Mortgage originations of multifamily properties hit a record high in 2019, driven by a combination of strong fundamentals, rising property values, and low interest rates.
Around 2,589 multifamily lenders nationwide originated a total of $364.4 billion in new mortgages last year for apartment buildings with five or more units, according to the Mortgage Bankers Association's annual report of the multifamily lending market.
Prior to the coronavirus outbreak, MBA forecasted multifamily originations would jump 9% to $395 billion in 2020, beating 2019's record. The pandemic, however, may change that.
"Last year's numbers pointed to a robust and diverse multifamily lending environment, but conditions have changed with the onset of the COVID-19 pandemic, the greatest being increased uncertainty," said Jamie Woodwell, vice president of commercial real estate research at MBA. "Interest rates are now lower than they were a year ago, and data has yet to show any marked changes in property incomes or values. Demand for refinancing because of low rates, particularly for government-backed loans, is unlikely to overcome a drop in sales transactions, which means multifamily borrowing and lending is likely to drop this year."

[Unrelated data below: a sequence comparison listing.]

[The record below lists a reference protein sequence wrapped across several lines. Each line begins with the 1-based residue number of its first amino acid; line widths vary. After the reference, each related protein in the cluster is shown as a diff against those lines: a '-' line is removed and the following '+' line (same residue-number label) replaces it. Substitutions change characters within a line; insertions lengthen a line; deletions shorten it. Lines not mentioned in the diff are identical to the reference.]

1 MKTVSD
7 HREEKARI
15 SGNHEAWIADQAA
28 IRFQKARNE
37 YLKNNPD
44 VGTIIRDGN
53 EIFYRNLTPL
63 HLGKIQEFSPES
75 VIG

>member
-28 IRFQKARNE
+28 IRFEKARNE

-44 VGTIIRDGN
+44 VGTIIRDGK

The $364.4 billion multifamily lending volume in 2019 is 7% higher than the previous record high of $339.2 billion set in 2018. The report also showed that 44% of active lenders made five or fewer multifamily loans over the course of last year.
By dollar volume, 38% of the total multifamily mortgages originated in 2019 went to Fannie Mae and Freddie Mac. The top five multifamily lenders by dollar volume were JP Morgan Chase & Company, Wells Fargo, CBRE, Berkadia, and Walker & Dunlop.
"By loan count, multifamily lending came from a wide range of firms, with many making only a handful of loans," Woodwell said. "By dollar volume, activity was once again driven by a relatively small number of dedicated multifamily lenders."